In the last two decades, a vast variety of topological phases have been described, predicted, classified, proposed, and measured. While there is a certain unity in method and philosophy, the phenomenology differs wildly. This work deals with the simplest such case: fermions in one spatial dimension, in the presence of a symmetry group G, which contains anti-unitary symmetries. A complete classification of topological phases, in this case, is available. Nevertheless, these methods are to some extent lacking as they generally do not allow to determine the class of a given system easily. This paper will take up proposals for non-local order parameters defined through anti-unitary symmetries. They are shown to be homotopy invariants on a suitable set of ground states. For matrix product states, an interpretation of these invariants is provided: in particular, for a particle–hole symmetry, the invariant determines a real division super algebra such that the bond algebra is a matrix algebra over .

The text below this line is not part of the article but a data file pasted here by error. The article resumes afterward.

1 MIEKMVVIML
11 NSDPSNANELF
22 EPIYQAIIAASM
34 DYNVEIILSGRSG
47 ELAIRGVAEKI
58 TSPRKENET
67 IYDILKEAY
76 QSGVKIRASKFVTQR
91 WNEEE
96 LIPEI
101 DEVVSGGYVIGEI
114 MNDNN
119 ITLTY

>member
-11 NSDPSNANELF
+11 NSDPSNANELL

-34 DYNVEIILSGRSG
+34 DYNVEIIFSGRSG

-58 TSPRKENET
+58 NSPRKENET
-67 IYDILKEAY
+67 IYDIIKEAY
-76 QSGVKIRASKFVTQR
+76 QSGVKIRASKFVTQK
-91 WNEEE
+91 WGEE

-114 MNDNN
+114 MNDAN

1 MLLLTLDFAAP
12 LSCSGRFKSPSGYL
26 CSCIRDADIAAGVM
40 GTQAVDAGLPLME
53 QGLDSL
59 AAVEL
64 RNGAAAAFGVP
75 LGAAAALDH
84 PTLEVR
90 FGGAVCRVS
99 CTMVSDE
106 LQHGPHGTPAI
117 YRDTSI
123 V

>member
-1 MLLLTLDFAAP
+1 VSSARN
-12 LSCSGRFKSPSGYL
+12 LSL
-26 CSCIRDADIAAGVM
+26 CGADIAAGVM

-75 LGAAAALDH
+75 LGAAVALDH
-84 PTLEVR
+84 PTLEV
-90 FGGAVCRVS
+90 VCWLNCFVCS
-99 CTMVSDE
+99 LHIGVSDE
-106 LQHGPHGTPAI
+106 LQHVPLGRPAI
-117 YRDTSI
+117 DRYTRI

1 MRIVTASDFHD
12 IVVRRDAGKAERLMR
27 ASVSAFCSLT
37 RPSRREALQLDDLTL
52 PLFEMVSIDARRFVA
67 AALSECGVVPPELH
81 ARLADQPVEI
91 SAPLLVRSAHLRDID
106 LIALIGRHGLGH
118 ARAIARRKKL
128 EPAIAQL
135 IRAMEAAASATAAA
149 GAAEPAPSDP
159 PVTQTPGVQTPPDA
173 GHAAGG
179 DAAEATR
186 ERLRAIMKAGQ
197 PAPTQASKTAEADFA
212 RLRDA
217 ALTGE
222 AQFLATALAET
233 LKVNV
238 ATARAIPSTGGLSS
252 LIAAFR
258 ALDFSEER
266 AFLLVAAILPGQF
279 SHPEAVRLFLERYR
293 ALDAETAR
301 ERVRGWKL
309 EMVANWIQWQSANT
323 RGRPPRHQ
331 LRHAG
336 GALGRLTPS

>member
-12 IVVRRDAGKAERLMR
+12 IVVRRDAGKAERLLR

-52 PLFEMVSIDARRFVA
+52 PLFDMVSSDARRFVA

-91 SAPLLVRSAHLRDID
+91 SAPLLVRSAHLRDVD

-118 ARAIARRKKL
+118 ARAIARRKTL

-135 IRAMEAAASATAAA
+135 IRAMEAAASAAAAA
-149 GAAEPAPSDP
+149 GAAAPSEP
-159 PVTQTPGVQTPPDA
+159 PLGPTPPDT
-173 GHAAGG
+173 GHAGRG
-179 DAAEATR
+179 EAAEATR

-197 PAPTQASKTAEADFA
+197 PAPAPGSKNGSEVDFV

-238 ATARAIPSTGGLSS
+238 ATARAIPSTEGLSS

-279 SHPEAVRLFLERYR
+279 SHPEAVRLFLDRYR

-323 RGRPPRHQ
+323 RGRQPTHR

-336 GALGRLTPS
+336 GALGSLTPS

This work is in one spatial dimension, where long-range-entangled (LRE) or symmetry protected (SPT) and short-range entangled (SRE) or topologically ordered topological phases can be treated simultaneously.9,17 These distinctions become more relevant in higher dimensions.
For Hubbard models with strong interactions, particle–hole transformations are good symmetries when correlated hopping is negligible.55
The exponent is chosen as |ξ|2 instead of |ξ| for two reasons: (a) The degree of a vector is a variable. Hence, i|ξ| is ill-defined. Consider, e.g., i|L(ξ)| = (−1)|L‖ξ|i|L|i|ξ| ≠ i|L|i|ξ|. This ambiguity is removed by using |ξ|2. (b) More formally, is a quadratic refinement of the bilinear braiding pairing , i.e., Q and B satisfy the relation 2 · B(x, y) = Q(x + y) − Q(x) − Q(y), where . This generalizes to other graduations than .
There are two additional assumptions necessary: (i) unitarity, which comes for free for the physicist, and (ii) invertibility, which models the absence of topological order.